Brian Fay (2011-2014)

My drawing practice and research examines the materiality of pre-existing artworks and considers their complex relationship to time and entropy. The ongoing intention of my practice is to register and map the effect time has on the materials, surfaces and supports of key iconic paintings. This work is predicated on the proposition that an artwork’s relationship to time is plural, that it can be seen as operating outside of a particular moment. Rather than considering an artwork operating solely with a singular temporal continuity my work draws from a growing body of anachronic studies that places an artwork within a multi-temporal context. This plurality of temporal states and understanding is heightened during the act of conservation itself

Most recently my drawings have focused on and responded to restoration work carried out on the paintings of Johannes Vermeer. I use imagery and techniques from the conservation and restoration of paintings to act as the source for my work. In so doing my artwork takes account of the history of painting and seeks to make visible the conservation and restoration practices which inform our understanding of these original paintings.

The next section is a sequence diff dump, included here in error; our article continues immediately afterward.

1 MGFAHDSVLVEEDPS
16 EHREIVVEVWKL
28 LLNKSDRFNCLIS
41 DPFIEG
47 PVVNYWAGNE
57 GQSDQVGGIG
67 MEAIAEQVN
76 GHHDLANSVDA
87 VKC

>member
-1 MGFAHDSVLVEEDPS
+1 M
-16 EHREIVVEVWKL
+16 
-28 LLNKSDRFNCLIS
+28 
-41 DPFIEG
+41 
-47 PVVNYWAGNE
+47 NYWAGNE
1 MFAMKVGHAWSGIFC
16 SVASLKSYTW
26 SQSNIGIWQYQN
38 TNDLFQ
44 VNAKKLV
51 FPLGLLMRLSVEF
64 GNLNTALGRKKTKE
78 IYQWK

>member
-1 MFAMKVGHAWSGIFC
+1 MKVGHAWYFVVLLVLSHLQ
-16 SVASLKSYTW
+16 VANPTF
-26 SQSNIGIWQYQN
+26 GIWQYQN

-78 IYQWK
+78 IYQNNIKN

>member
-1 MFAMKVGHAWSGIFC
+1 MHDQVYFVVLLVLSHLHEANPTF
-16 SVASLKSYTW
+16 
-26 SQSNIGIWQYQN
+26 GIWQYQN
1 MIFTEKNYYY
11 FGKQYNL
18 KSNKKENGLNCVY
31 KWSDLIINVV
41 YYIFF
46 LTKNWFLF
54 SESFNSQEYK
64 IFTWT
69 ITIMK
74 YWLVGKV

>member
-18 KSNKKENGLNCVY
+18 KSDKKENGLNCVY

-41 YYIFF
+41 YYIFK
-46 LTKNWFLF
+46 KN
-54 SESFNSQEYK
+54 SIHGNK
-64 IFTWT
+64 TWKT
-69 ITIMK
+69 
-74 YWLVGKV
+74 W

My interest in paper is based in its illusionistic role as a space that can ignite the marks of the drawing. In my recent work the blank spaces in my drawings have acted as an absent signifier of the original painting. In this sense I am interested in how the paper acts as both a visual presence that can contain that which is drawn, and equally allude to an absence of that which is not depicted.

My drawings are intended to act as records of the gradual deterioration of original artworks and cultural artefacts. These drawings present a framework for a reflection on the role that time plays in mediating our understanding of image creation, the preservation of a paintings unstable form and the making visible of the artworks own histories.

Brian is currently carrying out his PhD project, “States of Transience in Drawing Practices and the Conservation of Museum Artworks.”


Research published on the following sites:

Header image: ‘3 stages of restoration work from 1960 in non-chronological order – Girl with a Pearl Earring c. 1665- 1667’, pencil on paper, 42 x 36 cm, 2011.